I played Condomania the other day. I lost.
The reason is simple. I had a hard time keeping straight the difference between simulated reality and real reality. This turned out to be the key to the game.
Condomania is an ingenious role-playing game designed by Paul Feicht and Peter Stengel, students at the University of Maryland, for a fourth-year course called "Gaming Simulation in Design, Architecture and Planning."
Stengel explained the rules to me. Like the other players, I would be given a set of secret cards instructing me to take a position for or against a designated list of issues coming up before a meeting of "our" condominium owners' association. Success would be judged on a tally sheet recording which propositions were voted up or down.
At first I couldn't get my heart and mind behind the restrictive positions I was supposed to defend -- to establish a singles-only building, to allow pets only in certain buildings and to install a buzzer entry with a video monitor in each apartment.
Then, when I thought I had the hang of the game, I came on so strong for a proposal to require that all the windows look alike ("to maintain the external appearance of the buildings") that my bias was challenged, successfully, by another player, and I lost a bundle of points. I had sounded like Mies van der Rohe on a grumpy day, fulminating against uneven curtains that destroyed the austere purity of his designs.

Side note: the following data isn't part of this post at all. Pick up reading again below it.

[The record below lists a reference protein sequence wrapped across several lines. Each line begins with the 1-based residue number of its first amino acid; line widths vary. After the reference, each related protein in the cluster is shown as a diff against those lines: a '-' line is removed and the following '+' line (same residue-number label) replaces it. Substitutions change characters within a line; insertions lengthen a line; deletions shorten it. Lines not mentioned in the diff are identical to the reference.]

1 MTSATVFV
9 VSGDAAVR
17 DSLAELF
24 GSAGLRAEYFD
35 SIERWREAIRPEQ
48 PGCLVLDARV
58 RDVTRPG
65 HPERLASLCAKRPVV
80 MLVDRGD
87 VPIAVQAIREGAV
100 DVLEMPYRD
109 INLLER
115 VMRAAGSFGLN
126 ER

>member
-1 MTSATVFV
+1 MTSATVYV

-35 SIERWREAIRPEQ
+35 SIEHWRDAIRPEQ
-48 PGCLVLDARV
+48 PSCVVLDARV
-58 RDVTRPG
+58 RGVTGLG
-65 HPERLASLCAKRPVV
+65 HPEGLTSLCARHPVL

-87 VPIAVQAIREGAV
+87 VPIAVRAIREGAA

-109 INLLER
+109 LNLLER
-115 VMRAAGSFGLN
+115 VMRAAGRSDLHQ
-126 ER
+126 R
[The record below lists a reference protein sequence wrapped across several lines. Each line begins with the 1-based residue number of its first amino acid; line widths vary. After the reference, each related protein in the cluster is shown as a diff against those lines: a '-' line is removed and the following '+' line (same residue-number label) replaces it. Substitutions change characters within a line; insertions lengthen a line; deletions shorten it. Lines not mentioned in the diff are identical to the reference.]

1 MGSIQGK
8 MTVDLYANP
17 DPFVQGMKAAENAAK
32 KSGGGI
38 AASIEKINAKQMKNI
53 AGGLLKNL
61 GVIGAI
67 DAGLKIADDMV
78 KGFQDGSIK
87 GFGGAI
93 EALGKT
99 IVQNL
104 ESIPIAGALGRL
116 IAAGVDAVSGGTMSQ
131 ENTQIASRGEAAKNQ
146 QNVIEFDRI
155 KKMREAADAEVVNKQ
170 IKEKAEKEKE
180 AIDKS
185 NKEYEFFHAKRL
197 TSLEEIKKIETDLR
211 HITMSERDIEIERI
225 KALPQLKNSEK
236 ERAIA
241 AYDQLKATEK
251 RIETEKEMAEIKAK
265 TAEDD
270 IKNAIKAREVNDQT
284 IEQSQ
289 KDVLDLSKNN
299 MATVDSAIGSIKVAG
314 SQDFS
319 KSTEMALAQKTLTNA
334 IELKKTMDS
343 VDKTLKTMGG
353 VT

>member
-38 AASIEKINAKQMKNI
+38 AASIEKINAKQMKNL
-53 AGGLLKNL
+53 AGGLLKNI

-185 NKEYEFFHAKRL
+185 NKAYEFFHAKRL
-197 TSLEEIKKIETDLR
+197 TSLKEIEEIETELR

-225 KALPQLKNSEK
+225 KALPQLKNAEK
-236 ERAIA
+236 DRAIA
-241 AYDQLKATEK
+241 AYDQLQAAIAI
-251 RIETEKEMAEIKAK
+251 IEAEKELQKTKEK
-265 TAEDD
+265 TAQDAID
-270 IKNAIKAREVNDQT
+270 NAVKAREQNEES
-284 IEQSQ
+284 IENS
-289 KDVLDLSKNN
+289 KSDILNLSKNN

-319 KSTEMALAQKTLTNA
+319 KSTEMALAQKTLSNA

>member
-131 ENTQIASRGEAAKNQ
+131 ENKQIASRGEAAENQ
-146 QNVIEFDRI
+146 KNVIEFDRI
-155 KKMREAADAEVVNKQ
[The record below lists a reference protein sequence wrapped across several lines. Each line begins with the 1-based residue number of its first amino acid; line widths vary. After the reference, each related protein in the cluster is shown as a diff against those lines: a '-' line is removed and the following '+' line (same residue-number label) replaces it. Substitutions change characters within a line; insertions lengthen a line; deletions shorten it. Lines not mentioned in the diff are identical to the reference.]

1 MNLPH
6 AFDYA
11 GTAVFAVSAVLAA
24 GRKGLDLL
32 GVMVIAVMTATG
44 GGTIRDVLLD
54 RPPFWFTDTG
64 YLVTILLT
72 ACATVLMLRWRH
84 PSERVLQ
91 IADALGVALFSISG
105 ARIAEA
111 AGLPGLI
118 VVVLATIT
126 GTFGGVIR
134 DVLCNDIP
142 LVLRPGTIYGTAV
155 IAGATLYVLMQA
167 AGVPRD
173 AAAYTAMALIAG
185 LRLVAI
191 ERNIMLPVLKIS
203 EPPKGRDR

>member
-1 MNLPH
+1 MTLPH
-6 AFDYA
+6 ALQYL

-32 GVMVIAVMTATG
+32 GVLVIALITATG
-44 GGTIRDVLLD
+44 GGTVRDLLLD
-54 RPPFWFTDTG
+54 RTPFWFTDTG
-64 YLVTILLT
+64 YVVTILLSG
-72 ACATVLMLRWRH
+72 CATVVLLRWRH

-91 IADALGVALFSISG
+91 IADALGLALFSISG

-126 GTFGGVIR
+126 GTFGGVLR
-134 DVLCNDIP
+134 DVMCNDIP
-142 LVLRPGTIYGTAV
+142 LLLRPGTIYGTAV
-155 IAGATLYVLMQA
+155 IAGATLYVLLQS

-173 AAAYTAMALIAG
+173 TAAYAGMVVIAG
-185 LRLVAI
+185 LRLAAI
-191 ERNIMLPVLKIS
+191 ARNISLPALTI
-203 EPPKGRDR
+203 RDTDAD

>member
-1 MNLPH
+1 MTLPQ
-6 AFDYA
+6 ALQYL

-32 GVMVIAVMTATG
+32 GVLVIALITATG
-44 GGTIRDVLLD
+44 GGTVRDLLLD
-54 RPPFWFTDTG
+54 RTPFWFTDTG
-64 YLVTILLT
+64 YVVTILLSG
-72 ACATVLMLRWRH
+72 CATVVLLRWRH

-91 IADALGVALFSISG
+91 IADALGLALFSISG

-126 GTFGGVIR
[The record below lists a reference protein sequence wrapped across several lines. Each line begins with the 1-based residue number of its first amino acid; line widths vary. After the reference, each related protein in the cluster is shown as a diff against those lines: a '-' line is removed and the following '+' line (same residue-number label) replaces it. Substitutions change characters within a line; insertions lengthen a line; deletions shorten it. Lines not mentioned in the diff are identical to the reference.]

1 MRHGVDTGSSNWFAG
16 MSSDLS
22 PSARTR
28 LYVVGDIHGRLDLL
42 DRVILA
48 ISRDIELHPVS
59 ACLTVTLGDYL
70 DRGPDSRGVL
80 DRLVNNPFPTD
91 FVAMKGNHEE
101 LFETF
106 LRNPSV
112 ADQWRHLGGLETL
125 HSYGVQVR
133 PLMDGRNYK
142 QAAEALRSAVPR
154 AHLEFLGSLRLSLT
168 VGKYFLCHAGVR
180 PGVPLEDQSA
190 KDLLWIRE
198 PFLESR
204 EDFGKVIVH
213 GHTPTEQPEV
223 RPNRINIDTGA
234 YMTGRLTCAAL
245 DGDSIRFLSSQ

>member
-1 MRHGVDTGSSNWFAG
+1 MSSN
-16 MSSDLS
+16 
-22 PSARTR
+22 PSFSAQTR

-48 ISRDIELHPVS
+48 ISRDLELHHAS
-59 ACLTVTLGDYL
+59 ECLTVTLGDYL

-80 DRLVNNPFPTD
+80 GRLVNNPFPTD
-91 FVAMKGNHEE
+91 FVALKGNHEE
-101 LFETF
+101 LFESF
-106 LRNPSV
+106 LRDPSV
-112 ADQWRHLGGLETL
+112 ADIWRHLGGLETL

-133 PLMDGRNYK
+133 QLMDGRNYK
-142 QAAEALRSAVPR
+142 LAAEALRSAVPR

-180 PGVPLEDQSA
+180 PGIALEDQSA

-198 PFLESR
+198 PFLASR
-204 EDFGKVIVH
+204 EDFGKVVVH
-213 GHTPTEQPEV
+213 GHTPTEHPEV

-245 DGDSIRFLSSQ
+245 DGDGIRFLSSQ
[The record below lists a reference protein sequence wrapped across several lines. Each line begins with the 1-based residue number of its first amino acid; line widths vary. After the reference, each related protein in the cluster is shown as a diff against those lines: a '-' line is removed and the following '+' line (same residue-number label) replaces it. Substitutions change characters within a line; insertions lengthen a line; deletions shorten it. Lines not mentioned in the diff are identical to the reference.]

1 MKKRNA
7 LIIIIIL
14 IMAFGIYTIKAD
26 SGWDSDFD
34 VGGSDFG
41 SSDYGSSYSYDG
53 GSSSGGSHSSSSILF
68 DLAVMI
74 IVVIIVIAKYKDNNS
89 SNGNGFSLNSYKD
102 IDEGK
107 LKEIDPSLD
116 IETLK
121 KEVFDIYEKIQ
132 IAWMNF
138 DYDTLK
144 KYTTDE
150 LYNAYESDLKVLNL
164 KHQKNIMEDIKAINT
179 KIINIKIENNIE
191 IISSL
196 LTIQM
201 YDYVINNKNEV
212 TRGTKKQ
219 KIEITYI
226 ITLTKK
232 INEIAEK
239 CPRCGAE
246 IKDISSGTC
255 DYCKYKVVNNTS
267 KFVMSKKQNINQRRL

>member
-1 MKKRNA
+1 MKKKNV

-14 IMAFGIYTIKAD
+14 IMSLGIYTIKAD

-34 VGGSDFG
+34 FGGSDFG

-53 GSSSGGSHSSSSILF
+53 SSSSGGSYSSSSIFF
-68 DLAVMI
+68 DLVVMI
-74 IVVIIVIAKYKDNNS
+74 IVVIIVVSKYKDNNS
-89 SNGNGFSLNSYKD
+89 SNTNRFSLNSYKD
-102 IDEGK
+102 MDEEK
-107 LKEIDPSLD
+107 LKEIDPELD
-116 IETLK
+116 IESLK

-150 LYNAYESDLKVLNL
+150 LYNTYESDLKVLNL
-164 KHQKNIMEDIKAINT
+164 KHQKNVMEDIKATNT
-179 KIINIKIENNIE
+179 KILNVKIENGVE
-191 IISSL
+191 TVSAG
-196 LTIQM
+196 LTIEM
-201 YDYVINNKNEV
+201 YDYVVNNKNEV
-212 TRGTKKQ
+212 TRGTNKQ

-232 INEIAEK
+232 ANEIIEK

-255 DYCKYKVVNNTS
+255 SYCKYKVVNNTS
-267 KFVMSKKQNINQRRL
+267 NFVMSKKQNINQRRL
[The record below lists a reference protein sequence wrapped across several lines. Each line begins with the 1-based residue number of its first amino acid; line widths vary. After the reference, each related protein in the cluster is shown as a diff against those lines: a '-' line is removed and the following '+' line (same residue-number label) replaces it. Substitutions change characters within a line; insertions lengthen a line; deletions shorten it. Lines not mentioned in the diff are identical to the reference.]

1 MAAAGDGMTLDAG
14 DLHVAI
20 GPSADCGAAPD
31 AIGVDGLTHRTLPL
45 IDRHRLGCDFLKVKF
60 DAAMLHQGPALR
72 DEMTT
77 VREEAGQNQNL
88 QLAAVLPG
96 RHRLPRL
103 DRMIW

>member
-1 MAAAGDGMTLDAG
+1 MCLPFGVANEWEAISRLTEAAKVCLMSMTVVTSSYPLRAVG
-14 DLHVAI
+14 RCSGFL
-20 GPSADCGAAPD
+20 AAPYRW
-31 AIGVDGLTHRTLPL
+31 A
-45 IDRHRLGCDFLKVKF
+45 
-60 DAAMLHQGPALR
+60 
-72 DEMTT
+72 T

Fortunately the game was played by Grantland Rice rules. The point, as I was later told by Prof. Juan Bonta, who designed and taught the course, was not to win but to learn.
Simulation games have been used for years by the military and, in education, by business schools, but their use in architectural education is relatively recent. Bonta, an architectural theorist who emigrated from Argentina to the United States in 1975, has been requiring students to design games for about a decade. "To construct a game," he explains, "students must first thoroughly understand the area that the game simulates."
Condomania is relatively simple, as architectural games go. Restricted to a single situation, it hones debating skills and requires that the various players understand each side of a given issue. Or, as Stengel put it, the game develops the "ability to kind of fall into a position." Bonta refers to it as a "frame type of game," whose structure can be used to simulate any number of different situations, the meeting of a school board, for instance, or of a planning committee.
Among the games designed by his students in past years are Would You Like to Be an Architect?, a sort of architectural Life that simulates an entire career; Poligrip, a game that focuses upon political power (and that "typically develops into a throat-cut battle between coalitions," Bonta says); Heating and Air Conditioning, or HAC, an energy game that rewards long-term husbanding of resources; and Semiotics, a fascinating exercise that explores the ways buildings are interpreted.